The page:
We tried the “five S’s.” We tried really hard. Sometimes they worked. But more often they didn’t. And at those times we didn’t just have a crying baby on our hands; we had a crying family. It all came to a head one night when my husband, Jonathan, was sick—passed out on the couch with a fever. It was 2:00 a.m. I was trying to nurse Sasha and she was yanking her head back and doing what Jonathan called her Fay Wray scream. She was clearly starving but she just wouldn’t eat. I frantically dug through my breastfeeding handouts, trying to find an answer. Nothing. It was too late to call anyone. I started doing this thing that I think a lot of people do when they’re desperate, where I’d loop my memories over and over in my head. I’d relive the birth as if it were a movie and I’d always get stuck on this one frame. This split second during labor when I was sure, absolutely convinced, that if I had just gotten on my hands and knees one last time and accepted a massage from my midwife instead of opting for drugs, everything would have gone differently. I would’ve been able to turn the baby, which would mean I wouldn’t have needed an episiotomy, which would mean I wouldn’t have needed to be restitched, which would mean I’d be more capable with Sasha, which would mean she’d be happier right now, which would mean she’d be nursing calmly in my arms, gulping and making little sighs of baby satisfaction. But I was weak and I did choose the drugs, and here we were: Fay Wray. I was suddenly so full of rage that I nearly threw the baby across the room. It was the scariest thing I’ve ever felt and I quickly put her in her bassinet and walked away.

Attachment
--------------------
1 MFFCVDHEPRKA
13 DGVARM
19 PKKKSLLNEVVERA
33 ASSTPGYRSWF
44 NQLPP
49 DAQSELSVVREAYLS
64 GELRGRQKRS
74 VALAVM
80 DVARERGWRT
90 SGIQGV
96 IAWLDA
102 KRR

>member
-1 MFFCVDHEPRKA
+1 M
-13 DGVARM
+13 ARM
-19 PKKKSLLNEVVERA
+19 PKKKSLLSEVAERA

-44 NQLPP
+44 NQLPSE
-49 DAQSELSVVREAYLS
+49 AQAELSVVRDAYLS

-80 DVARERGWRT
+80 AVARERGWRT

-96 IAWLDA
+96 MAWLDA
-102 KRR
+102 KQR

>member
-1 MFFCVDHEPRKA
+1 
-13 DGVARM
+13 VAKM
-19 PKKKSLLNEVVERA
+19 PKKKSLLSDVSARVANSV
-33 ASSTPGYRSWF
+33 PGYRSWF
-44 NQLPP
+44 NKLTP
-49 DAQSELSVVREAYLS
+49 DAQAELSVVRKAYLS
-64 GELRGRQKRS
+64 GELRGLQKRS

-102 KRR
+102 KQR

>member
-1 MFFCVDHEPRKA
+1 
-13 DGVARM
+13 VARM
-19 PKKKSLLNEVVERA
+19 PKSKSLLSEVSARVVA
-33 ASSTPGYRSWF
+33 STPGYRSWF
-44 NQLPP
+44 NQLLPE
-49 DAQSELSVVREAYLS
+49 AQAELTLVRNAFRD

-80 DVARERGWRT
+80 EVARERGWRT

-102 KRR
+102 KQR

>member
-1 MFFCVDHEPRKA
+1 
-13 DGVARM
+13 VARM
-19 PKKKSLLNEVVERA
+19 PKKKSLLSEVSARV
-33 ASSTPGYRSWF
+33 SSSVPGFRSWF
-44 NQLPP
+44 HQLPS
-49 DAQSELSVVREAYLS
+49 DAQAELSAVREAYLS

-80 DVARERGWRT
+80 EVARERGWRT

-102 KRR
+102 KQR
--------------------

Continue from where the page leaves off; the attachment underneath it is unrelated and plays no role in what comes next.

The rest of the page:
Just about every mom I know, or at least the honest ones, has had at least one experience like this. Especially in the early days. When I told my friend Kirsten about what I was going through, about how I couldn’t stop looping, she told me this: These first few months are the longest shortest time. Remember that. They go on forever. And then they’re over.

When Sasha was about 9 weeks old, I had to take her with me to a dentist appointment. I knew I’d have to feed her there and I was terrified she’d go into Fay Wray mode. The receptionist offered to let me feed her in an exam room. So we sat in the reclining chair, me feeling practically naked without my pillows and swaddling blankets to prop her up. She lay there with her mouth around my nipple but wouldn’t latch. I braced myself. And then Sasha looked up at me. She looked me right in the eye, not at the top of my head, which is where she usually looked. She kind of gave me this smile and she grunted a couple times, like unh, unh. Her first laugh. It made me laugh, which made her laugh more, which made me laugh more. I wondered if the receptionist could hear us cracking up like a couple of maniacs.

This is all to say that it changes. Motherhood is not always giggles and hand-clapping and learning to walk. But things do change and often they get better. And the things you’re going through, even if they’re not in the books, they happen to other people, too. In this blog and podcast you can hear other moms—and sometimes dads—tell stories about their longest shortest times. And maybe, in your darkest hours (both literally and figuratively), you’ll hear a voice that reminds you that this part is only the beginning of the rest of your life with your new little person.

Photo: Richard Frank